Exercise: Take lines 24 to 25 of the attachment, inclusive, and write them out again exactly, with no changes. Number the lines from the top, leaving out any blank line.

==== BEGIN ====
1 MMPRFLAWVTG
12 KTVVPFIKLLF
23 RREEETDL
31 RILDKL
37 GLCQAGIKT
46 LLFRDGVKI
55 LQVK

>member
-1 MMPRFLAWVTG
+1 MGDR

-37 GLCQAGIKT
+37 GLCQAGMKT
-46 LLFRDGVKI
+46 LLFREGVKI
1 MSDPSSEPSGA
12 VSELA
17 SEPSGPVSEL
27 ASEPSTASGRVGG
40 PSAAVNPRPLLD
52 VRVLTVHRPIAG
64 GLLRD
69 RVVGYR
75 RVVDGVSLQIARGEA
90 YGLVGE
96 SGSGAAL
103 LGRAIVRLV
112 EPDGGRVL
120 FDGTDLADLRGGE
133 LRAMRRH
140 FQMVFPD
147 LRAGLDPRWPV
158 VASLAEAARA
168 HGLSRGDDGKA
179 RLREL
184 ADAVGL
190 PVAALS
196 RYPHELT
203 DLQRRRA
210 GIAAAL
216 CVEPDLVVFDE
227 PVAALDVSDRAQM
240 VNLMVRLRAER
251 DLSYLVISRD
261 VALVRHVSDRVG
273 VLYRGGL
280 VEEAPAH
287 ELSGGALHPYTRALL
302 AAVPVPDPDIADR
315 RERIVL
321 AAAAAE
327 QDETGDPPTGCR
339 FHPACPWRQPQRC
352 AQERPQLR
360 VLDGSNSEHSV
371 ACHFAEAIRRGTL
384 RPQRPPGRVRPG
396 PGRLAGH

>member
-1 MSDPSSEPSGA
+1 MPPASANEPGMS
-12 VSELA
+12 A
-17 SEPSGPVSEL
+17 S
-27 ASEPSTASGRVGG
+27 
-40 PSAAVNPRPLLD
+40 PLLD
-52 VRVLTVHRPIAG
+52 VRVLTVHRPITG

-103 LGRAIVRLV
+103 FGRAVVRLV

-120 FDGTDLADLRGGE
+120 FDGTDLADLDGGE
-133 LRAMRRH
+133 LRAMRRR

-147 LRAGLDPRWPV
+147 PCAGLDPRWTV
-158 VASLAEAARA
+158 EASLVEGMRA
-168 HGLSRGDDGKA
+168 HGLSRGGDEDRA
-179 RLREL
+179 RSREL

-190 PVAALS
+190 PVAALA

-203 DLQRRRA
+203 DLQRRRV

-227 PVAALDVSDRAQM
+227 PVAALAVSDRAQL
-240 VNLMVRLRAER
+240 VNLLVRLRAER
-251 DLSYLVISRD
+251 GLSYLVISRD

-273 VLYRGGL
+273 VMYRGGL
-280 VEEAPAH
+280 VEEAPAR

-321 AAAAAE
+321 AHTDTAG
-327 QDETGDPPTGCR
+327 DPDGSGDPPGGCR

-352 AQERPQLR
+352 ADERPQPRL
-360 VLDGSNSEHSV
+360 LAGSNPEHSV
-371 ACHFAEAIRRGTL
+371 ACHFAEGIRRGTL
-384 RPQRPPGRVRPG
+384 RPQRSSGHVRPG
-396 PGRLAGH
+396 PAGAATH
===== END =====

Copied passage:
90 YGLVGE
96 SGSGAAL